As I look back it's important to remind myself that what tasted like defeat was often a Divine Course Correction which served me far, far better than my original, limited vision for who, how and where I should strive to be.
It's important to remind myself that my job is to try, to do, to throw myself into the process, and to then accept that whatever results is the Universe working on my behalf.
And it's equally important to ignore the immediate cynical, mocking thoughts which spring up in response to such an idea. Why shouldn't I believe the Universe is working on my behalf? At one time it was certainly easy enough to believe that it was working against me, or that there was nothing at all to believe in.
"Why?" and "But what about..." I give full weight to; but "Why not?" and more positive "what abouts" I dismiss as unrealistic? That's just self indulgent bullshit. Wallowing in negativity as a way to avoid taking responsibility or action.
And it's as easy to use this same dark, biased lens to view (and review) my journey.
It's important to remind myself that reflection in small doses is fine and right as the year winds down, but maudlin self obsession and obsessive self pity, while as comfortable -- and comforting -- as my favorite bar stool, is not actually a line of thought which goes anywhere. In fact, it's not a line at all. It's a circle. A snake eating its own tail.
(Is it too clever to add that in a case like this it is, in fact, more apt to say 'an alcoholic eating its own tale?')
Chuck's spot on about one thing though: Getting "from there to here" is a journey worthy of amazement.
And worthy of something else (which I fear, given what we can glean about him from his writing and life he may have had in short supply):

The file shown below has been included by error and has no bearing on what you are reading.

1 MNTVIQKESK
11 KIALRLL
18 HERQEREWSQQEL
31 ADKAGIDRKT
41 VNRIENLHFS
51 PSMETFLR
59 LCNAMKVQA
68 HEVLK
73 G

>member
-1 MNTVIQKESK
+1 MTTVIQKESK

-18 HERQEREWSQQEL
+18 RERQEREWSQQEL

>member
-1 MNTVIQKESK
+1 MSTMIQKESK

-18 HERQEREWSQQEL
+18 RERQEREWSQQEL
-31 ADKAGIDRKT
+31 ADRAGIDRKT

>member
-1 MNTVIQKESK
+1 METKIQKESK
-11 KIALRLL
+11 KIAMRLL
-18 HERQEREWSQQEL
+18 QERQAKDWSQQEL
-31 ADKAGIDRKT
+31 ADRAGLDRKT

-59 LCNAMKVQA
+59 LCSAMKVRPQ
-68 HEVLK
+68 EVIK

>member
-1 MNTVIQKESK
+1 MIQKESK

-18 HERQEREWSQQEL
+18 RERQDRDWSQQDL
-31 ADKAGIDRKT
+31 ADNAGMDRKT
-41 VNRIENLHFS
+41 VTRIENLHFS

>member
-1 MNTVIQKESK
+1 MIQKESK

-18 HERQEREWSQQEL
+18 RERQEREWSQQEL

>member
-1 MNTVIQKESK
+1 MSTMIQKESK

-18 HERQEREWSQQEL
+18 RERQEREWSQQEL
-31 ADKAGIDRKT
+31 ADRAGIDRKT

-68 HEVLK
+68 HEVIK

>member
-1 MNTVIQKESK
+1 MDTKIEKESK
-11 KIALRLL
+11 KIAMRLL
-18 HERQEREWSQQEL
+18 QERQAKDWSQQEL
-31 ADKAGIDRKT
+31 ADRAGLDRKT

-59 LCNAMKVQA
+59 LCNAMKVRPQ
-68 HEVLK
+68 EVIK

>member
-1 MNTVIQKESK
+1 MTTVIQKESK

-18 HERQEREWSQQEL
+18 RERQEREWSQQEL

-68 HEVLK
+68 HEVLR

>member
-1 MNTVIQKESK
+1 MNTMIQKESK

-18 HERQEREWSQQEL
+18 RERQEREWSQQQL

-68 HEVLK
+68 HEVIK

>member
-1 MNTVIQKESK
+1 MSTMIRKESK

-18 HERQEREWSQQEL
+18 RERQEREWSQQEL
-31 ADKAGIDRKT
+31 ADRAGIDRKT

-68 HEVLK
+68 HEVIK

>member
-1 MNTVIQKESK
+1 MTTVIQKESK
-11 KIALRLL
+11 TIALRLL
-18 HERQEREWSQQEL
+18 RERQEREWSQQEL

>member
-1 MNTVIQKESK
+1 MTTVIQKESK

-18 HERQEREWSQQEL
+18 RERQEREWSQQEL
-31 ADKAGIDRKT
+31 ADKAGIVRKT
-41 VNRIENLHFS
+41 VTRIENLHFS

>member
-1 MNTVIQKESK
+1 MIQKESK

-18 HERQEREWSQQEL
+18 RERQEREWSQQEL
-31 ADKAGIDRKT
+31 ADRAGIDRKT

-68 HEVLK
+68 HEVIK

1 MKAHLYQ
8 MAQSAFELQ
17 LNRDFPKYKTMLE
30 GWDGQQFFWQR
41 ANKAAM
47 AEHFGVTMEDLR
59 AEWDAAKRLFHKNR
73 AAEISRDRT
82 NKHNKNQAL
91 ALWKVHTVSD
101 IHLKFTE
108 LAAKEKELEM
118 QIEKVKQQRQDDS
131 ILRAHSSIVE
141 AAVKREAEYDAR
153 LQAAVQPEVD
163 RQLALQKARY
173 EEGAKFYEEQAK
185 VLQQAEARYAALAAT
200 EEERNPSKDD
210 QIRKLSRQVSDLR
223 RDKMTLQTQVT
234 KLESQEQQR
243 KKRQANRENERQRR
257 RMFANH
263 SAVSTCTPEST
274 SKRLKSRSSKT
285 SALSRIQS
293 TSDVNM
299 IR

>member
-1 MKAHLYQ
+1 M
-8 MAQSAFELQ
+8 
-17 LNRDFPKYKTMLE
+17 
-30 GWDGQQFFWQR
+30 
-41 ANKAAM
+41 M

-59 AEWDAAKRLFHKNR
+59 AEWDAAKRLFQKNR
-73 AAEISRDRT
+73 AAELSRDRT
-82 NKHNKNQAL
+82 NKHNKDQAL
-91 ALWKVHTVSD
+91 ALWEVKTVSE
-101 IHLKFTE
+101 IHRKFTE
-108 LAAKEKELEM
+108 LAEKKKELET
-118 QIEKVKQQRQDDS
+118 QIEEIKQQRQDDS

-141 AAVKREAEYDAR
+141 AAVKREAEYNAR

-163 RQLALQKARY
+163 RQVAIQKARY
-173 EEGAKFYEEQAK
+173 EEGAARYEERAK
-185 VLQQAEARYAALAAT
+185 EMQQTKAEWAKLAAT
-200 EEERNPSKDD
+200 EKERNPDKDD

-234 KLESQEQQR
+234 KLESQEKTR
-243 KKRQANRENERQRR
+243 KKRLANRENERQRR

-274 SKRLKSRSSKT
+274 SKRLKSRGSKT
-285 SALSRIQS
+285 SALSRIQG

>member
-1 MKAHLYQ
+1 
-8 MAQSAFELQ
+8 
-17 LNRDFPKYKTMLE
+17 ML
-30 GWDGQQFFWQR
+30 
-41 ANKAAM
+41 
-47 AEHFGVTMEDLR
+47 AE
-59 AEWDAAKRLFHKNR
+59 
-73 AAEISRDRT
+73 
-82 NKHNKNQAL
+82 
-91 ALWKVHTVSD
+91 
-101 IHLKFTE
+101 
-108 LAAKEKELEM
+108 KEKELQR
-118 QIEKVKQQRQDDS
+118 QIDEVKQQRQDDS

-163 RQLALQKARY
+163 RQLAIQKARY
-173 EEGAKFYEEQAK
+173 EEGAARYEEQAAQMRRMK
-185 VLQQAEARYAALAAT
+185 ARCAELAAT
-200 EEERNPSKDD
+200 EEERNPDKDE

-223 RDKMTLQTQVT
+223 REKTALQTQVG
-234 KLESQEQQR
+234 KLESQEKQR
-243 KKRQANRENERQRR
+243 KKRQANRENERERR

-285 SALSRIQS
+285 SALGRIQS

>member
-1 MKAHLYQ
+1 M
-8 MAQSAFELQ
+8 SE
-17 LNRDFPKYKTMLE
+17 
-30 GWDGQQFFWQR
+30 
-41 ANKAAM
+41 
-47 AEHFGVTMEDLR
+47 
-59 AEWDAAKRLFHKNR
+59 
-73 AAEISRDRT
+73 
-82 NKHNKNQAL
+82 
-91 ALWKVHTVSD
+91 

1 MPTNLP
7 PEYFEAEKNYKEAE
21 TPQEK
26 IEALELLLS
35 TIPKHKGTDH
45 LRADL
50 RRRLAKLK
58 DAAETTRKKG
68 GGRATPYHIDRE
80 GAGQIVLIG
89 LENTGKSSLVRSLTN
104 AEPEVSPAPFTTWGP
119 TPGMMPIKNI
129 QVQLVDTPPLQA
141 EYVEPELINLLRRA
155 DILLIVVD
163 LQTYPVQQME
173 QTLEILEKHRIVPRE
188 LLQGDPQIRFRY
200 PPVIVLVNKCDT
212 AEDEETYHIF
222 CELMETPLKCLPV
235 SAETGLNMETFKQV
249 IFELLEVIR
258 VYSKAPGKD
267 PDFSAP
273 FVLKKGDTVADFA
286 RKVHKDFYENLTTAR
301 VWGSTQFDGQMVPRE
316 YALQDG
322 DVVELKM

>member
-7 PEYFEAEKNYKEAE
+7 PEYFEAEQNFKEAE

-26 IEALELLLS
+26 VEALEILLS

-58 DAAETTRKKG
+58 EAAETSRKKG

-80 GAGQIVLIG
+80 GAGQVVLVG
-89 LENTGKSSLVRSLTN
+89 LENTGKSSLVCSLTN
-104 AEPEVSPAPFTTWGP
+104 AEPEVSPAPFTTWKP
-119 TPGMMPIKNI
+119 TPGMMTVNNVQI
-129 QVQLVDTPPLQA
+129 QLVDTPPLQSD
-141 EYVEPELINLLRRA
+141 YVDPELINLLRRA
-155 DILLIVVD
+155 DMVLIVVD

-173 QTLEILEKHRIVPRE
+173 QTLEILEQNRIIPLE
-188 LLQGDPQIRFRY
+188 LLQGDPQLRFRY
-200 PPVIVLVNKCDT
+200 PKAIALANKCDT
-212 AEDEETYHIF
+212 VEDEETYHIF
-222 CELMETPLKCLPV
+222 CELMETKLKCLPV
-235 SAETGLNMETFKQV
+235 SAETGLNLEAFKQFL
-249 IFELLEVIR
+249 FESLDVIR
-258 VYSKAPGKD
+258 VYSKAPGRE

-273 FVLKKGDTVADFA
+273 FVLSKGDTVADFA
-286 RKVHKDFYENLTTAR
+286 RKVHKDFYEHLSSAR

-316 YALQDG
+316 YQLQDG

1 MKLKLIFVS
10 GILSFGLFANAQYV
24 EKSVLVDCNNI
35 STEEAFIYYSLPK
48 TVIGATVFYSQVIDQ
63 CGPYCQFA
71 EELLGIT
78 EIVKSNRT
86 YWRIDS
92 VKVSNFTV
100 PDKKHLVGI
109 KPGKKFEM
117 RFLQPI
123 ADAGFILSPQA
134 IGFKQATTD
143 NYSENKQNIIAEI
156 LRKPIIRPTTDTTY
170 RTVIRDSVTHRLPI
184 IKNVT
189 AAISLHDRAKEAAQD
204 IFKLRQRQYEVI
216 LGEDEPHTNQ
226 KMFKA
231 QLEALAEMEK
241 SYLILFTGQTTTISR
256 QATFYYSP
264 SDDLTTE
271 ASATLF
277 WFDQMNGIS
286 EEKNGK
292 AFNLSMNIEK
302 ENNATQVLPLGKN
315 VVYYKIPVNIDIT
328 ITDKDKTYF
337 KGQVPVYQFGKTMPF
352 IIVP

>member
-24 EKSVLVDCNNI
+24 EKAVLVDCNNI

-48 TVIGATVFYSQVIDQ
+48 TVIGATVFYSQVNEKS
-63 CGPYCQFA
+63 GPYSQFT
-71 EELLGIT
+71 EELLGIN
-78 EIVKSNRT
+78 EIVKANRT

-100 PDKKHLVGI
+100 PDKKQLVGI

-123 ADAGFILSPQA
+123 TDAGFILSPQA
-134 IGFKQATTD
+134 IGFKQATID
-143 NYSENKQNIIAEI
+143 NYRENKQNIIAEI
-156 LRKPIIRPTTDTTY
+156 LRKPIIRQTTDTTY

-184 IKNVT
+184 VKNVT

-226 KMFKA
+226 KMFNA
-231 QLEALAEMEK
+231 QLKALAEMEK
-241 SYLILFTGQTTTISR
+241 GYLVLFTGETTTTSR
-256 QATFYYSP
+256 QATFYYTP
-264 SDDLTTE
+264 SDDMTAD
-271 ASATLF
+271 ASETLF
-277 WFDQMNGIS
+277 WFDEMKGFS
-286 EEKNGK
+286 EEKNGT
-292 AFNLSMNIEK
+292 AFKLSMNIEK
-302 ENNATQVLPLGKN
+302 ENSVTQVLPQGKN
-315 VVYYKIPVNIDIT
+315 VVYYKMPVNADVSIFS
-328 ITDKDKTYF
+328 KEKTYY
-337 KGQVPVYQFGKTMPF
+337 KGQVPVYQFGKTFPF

Joy does not simply happen to us. We have to choose joy and keep choosing it every day.
In our own woundedness, we can become sources of life for others.
The real "work" of prayer is to become silent and listen to the voice that says good things about me. To gently push aside and silence the many voices that question my goodness and to trust that I will hear the voice of blessing -- that demands real effort.
Dare to love and to be a real friend. The love you give and receive is a reality that will lead you closer and closer to God as well as those whom God has given you to love.
Gratitude goes beyond the 'mine' and 'thine' and claims the truth that all of life is a pure gift. In the past I always thought of gratitude as a spontaneous response to the awareness of gifts received, but now I realize that gratitude can also be lived as a discipline. The discipline of gratitude is the explicit effort to acknowledge that all I am and have is given to me as a gift of love, a gift to be celebrated with joy.
And just one more...
Our lives are unique stones in the mosaic of human existence -- priceless and irreplaceable.
Sometimes my "old" prayers seem stale, and when that is the case, I think back on what the Big Book says about the 3rd Step Prayer: "...the wording was, of course, quite optional..." and it goes on to suggest that the feeling and intent is far more powerful than just saying words.
I have had good success via the "just do it anyway" school of prayer -- that is, just say the damn prayer for a while and see what happens, see how you feel, see what it might grow to mean to you -- but I've also had success with the simple and direct "just say how you feel" school of prayer, too.
Ultimately I remind myself that there is no "wrong" way to pray -- it's just that at various times in my spiritual journey some types of prayers have resonated more powerfully for me than others.